10 Jul 2012

Ways of improving Your Soil

Posted by bcsands

There are several ways of improving your soil, and it’s worth doing because nothing speaks of a well-tended garden like beautiful, healthy plants. But if you don’t know where to begin, then starting with the basics, we answer the question:-

 

What is Soil Improvement?

Much of Australia’s soil is lacking in a number of macro and micro nutrients, all of which are essential to plants. Therefore they need to be added artificially in order to grow what we want. So, adding composted animal manure, fish emulsion or seaweed fertiliser increases the supply of potassium, phosphate and nitrogen, but you still need to add trace elements such as iron, copper, manganese, sulphur, calcium, zinc, molybdenum and boron. Fortunately these can be found in any good trace element mix.

If you want to go the natural route, then get yourself a pH testing kit and find out whether your soil is acid or alkaline. Then use a manufactured fertiliser or one of these five ways to improve your soil organically:-

  • Composted waste from herbivorous animals such as cattle, horses, chickens and rabbits is easily available to supply plants with nutrients and help improve the soil pH level.
  • Vegetable matter from garden clean-ups and household peelings, grass clipping, and additions such as straw will create a compost that makes your soil exactly the right pH level for optimum plant growth.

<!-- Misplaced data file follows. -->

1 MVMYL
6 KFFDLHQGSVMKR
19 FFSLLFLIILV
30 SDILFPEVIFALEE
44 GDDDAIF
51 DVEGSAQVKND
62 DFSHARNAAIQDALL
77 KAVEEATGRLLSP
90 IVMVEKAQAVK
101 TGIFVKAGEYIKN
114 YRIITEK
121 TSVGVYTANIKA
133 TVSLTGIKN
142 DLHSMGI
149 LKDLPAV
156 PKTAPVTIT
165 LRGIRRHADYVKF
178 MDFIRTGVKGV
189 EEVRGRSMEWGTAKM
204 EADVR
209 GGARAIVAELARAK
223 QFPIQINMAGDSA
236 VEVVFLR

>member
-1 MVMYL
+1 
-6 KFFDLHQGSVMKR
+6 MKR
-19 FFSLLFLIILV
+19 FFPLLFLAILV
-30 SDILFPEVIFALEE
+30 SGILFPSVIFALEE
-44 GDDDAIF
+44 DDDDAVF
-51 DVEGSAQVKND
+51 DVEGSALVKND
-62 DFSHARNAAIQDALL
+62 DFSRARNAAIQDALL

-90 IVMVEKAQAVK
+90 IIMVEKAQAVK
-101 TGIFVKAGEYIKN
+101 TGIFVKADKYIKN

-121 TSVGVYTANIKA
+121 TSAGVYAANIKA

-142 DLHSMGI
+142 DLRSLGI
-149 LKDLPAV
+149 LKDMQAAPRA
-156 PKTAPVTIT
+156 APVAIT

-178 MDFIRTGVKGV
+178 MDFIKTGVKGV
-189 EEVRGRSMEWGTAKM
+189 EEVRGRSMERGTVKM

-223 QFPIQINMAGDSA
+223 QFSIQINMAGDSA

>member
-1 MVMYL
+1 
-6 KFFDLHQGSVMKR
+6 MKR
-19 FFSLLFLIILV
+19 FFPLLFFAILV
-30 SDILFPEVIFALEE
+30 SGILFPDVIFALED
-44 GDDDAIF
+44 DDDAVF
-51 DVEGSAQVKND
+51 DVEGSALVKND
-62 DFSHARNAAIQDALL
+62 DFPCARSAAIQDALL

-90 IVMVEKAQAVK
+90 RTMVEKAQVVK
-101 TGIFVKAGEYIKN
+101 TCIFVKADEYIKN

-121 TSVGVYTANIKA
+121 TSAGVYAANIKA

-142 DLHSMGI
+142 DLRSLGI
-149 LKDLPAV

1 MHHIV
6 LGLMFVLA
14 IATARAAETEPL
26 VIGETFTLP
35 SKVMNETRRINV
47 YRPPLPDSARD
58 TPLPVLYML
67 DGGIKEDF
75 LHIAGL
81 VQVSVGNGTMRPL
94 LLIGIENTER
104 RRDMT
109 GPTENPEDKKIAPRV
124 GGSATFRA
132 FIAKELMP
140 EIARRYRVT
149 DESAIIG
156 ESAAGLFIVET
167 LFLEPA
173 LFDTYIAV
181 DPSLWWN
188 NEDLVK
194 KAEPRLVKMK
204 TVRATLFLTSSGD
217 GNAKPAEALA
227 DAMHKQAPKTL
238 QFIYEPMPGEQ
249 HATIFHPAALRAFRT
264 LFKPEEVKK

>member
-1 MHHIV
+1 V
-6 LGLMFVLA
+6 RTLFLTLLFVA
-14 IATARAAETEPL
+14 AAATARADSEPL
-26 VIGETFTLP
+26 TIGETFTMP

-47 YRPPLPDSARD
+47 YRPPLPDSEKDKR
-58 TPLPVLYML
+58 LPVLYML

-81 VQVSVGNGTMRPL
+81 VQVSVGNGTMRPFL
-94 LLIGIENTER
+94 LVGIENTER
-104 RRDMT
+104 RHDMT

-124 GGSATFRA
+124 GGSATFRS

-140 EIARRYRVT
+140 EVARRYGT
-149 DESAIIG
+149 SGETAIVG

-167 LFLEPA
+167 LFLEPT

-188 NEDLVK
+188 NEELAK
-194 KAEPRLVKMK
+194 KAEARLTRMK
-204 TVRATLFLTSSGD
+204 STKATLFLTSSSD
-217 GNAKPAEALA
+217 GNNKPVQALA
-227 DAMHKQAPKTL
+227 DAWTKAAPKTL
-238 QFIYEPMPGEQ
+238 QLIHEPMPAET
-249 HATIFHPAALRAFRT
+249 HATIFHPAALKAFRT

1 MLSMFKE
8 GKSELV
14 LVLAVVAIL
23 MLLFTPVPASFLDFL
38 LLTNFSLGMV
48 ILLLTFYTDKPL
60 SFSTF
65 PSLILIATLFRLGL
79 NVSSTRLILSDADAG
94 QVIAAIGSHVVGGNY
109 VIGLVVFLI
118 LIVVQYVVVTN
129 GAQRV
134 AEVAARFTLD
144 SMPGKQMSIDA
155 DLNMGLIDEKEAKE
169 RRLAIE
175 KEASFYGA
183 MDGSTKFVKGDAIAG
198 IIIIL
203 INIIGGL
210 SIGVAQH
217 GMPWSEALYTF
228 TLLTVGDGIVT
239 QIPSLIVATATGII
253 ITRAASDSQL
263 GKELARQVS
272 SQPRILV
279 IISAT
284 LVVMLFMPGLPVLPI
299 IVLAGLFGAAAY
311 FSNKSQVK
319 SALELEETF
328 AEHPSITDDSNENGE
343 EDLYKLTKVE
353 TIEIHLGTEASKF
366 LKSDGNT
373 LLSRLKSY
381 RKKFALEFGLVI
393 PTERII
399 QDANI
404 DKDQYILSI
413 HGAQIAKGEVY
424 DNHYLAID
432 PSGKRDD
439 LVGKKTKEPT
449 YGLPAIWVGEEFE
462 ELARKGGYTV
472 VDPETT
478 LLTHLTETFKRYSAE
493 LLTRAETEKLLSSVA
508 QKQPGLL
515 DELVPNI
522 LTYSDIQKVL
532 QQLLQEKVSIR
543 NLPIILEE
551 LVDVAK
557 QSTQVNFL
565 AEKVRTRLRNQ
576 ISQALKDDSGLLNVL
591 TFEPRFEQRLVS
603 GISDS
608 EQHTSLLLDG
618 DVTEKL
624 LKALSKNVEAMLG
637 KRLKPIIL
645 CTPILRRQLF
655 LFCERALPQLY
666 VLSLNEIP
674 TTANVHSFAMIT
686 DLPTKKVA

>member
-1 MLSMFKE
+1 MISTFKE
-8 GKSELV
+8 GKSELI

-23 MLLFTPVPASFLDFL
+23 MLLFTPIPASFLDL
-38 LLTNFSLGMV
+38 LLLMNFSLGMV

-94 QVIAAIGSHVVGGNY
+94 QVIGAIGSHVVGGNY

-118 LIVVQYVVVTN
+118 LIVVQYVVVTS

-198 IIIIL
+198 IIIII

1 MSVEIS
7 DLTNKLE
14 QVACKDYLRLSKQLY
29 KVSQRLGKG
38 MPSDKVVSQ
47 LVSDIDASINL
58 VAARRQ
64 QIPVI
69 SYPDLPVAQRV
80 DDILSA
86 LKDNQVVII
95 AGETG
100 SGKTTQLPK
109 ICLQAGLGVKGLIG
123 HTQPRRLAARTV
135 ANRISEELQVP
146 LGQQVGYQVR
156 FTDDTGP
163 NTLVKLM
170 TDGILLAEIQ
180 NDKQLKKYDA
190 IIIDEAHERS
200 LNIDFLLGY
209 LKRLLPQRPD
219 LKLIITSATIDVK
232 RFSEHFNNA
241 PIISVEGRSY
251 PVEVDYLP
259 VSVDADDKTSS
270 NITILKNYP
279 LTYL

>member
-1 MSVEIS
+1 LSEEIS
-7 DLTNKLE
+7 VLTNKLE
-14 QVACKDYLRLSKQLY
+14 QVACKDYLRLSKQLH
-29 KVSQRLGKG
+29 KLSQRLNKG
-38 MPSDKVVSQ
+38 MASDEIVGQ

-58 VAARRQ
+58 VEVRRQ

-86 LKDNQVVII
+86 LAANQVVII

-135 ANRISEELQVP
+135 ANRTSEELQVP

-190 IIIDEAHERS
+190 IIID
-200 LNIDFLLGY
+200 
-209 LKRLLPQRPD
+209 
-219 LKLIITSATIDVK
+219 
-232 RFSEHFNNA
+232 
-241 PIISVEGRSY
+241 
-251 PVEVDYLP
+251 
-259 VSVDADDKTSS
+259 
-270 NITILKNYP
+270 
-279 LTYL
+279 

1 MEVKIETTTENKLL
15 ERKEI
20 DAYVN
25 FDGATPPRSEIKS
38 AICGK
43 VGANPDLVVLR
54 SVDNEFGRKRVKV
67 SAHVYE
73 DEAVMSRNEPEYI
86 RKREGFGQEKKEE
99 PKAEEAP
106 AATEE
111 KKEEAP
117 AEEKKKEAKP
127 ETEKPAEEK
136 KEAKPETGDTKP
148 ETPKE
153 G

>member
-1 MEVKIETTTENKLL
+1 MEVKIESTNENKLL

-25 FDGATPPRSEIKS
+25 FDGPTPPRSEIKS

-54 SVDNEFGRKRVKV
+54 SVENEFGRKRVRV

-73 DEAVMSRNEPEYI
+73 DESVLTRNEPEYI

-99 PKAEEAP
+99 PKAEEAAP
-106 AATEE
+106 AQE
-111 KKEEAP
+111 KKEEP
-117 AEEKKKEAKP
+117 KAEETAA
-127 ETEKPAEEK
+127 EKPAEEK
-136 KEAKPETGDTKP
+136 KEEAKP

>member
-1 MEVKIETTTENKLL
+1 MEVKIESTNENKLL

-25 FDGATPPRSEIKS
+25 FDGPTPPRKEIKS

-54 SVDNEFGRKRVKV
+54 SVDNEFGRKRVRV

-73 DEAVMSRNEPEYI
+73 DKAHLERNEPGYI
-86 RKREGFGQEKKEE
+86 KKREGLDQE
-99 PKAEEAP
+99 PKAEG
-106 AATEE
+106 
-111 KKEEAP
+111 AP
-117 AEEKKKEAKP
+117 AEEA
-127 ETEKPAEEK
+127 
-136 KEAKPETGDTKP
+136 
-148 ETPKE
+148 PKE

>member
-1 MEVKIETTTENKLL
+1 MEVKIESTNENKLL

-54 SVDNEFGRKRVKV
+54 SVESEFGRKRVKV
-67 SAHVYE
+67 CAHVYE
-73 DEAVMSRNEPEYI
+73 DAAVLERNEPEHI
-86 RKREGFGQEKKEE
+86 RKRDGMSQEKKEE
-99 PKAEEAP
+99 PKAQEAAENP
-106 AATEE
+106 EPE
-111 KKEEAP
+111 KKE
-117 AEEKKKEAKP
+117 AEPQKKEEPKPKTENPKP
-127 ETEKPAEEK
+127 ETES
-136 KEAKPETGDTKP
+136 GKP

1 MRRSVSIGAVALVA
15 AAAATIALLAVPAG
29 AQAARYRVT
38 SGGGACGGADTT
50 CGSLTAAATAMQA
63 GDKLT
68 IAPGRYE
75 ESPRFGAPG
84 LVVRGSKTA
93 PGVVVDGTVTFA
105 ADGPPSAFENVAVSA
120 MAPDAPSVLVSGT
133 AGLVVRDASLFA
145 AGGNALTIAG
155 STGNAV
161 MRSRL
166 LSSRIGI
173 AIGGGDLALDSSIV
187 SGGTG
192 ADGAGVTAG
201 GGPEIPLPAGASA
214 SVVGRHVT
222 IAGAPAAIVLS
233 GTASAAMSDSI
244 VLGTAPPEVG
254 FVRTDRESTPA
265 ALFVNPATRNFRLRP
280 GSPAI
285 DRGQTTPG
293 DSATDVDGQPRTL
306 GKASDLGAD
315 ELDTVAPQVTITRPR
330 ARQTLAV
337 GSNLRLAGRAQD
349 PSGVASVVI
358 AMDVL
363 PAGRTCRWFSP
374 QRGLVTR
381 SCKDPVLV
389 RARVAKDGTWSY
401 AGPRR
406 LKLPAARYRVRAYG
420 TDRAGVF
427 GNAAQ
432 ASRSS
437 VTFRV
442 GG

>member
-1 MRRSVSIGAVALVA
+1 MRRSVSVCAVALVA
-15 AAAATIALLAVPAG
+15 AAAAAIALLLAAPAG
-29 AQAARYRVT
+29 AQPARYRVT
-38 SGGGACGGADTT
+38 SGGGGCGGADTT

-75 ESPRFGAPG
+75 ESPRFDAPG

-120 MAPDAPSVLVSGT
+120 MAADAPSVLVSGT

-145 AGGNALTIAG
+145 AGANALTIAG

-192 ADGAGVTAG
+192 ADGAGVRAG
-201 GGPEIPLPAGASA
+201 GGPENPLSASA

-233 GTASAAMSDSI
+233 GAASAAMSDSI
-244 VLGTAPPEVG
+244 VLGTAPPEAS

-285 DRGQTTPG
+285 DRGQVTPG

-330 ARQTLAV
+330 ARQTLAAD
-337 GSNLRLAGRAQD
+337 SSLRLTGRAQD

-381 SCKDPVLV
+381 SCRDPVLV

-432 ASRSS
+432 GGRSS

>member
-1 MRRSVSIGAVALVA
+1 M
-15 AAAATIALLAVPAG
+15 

• You can make compost entirely out of leaf mould, especially if you have deciduous trees and bushes. This compost is particularly suited to rose growing because it makes the soil pH slightly acid.
  • Digging peat moss through clay soil is a wonderful way of breaking up the clods and also improving the acidic levels in your soil. Peat moss creates a much more workable soil and makes double digging a breeze.
  • Available from the commercial mushroom growing world, mushroom compost is a mix of partly composted matter including straw, manure and peat and when added to the average garden bed, it adjusts the pH of the soil to neutral or slightly alkaline.

 

When to Improve Soil

There are specific times to apply fertilisers and trace elements, so here are some of the circumstances when they need to be used:-

  • When you dig a hole for any plant – from a seedling to a tree
  • When there are long periods of heavy rain that leach out the nutrients
  • In early spring, when budding occurs
  • Before you begin mulching

 

How to Improve Soil by Tilling

When you are preparing a new garden bed, there is a tried and true way of ensuring the soil is well aired and drained. It’s called double digging and it involves turning the old soil, breaking up big clumps and as you are doing that, adding compost, leaf litter, manure or any other organic material. Even if you don’t have a huge area to cover, double digging will not only make your plants happy and healthy, it’ll keep you fit too!

  • You too can have those healthy plants, lawns and garden beds you see on the gardening shows just by using these simple ways of improving your soil.


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